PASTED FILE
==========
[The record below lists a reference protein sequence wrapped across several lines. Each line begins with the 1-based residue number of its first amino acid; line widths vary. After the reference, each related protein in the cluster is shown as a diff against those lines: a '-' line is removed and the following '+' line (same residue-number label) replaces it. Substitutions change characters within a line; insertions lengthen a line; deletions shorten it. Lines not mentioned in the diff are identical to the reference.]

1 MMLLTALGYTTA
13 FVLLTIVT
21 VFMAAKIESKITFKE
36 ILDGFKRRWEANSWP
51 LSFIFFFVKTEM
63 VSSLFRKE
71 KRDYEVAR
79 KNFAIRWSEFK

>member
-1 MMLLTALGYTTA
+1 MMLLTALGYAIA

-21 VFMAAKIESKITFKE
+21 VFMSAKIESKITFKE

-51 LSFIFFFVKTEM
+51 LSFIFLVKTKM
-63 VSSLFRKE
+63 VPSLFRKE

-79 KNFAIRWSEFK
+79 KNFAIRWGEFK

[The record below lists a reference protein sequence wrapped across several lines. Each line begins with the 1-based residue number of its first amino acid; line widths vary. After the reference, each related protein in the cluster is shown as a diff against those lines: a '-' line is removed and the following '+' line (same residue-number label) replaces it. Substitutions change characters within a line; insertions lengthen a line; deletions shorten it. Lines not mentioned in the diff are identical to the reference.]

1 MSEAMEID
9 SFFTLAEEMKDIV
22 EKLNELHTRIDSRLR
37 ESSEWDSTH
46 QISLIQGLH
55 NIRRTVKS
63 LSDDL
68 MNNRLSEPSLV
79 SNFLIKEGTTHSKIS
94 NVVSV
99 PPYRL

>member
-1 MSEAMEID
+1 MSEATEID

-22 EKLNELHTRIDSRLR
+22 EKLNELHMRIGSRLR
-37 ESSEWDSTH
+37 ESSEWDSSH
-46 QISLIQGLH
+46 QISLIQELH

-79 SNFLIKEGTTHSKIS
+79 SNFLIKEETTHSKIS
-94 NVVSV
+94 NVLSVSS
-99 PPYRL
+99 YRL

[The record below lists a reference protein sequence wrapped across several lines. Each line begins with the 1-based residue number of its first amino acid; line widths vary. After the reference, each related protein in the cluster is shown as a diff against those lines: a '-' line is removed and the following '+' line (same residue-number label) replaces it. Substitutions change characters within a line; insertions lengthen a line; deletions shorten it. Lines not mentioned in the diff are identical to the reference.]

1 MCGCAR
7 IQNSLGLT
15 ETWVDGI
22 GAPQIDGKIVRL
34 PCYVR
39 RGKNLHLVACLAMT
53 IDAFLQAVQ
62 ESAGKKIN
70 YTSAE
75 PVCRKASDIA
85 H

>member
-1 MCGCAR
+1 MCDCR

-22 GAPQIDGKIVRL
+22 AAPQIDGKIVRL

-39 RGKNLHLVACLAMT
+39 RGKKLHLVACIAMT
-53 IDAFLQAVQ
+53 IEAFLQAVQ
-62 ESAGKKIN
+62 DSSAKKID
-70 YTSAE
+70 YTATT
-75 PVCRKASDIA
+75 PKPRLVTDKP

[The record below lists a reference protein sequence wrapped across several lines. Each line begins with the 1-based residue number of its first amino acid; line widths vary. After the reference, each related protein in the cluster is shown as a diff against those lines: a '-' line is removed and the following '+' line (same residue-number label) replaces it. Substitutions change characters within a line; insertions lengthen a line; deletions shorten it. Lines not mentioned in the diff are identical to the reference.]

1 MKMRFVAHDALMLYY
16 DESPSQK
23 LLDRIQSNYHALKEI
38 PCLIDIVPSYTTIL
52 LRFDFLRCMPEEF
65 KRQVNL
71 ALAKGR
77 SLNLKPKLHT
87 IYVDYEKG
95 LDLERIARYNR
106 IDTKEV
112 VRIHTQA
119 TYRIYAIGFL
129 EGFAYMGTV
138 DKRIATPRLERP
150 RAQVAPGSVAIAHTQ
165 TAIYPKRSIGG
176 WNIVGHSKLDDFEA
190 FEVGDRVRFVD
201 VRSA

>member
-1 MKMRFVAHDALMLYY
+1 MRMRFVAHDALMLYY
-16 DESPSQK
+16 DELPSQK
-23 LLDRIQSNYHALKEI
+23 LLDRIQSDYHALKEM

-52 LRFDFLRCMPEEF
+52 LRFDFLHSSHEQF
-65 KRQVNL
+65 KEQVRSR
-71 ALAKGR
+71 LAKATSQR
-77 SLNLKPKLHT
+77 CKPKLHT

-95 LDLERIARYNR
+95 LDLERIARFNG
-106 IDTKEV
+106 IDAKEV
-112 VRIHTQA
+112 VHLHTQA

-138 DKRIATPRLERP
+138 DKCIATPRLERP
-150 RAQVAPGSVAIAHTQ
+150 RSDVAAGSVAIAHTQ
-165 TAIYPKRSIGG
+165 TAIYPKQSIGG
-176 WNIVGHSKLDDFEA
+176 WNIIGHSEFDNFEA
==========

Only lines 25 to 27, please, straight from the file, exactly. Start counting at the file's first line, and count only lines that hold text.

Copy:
37 ESSEWDSTH
46 QISLIQGLH
55 NIRRTVKS